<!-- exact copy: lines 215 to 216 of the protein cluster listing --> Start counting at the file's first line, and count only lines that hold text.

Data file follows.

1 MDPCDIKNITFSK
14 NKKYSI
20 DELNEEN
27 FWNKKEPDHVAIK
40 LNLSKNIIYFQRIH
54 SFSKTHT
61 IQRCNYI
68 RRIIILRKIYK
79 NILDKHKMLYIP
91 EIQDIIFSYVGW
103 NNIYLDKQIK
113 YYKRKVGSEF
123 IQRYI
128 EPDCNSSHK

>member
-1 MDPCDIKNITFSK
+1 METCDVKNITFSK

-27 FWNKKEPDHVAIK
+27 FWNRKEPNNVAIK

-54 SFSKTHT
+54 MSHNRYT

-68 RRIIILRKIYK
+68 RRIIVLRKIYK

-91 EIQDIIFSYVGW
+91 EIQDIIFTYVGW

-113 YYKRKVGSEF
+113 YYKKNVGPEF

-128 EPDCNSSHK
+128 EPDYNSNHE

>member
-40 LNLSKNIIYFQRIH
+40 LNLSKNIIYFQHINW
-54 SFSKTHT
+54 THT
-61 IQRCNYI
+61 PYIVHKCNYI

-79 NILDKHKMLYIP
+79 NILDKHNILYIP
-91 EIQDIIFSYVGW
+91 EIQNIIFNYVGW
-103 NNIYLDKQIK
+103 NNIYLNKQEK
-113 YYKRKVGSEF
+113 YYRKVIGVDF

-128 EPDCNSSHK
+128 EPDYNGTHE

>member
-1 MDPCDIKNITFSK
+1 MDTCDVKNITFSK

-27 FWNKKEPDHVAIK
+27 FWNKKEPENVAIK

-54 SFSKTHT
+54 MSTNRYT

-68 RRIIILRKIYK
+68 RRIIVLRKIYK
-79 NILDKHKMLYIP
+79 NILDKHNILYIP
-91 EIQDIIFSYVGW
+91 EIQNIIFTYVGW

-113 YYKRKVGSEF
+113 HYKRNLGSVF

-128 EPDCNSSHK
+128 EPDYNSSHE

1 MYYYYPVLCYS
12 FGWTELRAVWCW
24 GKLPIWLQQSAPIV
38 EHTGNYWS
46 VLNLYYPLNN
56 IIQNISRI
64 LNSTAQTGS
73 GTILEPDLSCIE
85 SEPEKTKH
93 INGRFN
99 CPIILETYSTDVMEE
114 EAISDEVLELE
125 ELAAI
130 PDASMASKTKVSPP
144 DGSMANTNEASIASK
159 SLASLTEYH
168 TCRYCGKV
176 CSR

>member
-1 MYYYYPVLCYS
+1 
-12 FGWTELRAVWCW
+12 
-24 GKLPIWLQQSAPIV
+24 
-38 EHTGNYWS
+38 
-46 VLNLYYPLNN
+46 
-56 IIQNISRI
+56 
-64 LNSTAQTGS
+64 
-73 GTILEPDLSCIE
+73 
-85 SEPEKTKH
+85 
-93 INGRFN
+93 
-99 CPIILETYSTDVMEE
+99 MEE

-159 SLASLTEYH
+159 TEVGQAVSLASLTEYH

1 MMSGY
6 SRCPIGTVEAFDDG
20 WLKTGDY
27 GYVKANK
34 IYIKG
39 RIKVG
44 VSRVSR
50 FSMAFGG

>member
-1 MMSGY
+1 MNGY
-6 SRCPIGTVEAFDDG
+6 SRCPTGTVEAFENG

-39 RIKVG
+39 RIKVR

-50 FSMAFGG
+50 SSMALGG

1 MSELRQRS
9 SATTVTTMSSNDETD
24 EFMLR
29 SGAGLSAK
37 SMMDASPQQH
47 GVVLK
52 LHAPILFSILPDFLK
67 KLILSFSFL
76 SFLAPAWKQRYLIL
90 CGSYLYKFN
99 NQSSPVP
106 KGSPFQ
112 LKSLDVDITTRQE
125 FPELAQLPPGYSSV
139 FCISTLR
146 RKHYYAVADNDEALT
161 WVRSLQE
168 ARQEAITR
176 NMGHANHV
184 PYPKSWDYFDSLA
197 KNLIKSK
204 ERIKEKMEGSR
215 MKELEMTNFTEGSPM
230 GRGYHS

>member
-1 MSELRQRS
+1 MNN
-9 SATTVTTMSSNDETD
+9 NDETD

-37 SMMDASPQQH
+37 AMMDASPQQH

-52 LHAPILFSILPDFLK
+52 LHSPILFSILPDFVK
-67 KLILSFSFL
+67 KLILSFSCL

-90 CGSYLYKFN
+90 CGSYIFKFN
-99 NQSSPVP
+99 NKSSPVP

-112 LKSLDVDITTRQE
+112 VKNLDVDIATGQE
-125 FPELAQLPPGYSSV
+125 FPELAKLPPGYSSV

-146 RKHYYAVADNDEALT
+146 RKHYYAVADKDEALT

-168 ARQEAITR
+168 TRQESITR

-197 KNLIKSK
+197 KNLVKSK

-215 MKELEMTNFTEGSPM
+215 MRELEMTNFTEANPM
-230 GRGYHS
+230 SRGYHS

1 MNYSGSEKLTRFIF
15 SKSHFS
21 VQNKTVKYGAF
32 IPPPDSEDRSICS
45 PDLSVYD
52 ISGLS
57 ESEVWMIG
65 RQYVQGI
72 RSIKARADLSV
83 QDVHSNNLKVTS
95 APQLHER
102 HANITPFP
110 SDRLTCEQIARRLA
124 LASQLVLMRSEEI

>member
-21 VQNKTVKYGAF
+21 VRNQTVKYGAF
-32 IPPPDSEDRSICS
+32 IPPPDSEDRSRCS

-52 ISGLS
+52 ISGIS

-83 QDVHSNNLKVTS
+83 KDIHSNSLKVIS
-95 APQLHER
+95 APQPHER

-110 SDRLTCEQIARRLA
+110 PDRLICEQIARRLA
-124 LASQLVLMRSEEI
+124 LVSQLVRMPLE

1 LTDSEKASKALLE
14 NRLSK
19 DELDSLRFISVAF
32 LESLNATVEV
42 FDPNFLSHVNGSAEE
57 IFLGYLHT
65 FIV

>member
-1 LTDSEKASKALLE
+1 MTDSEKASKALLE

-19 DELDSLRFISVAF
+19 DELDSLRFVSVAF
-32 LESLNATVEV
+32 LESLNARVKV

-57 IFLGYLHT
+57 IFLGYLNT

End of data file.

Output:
+1 MTDSEKASKALLE

-19 DELDSLRFISVAF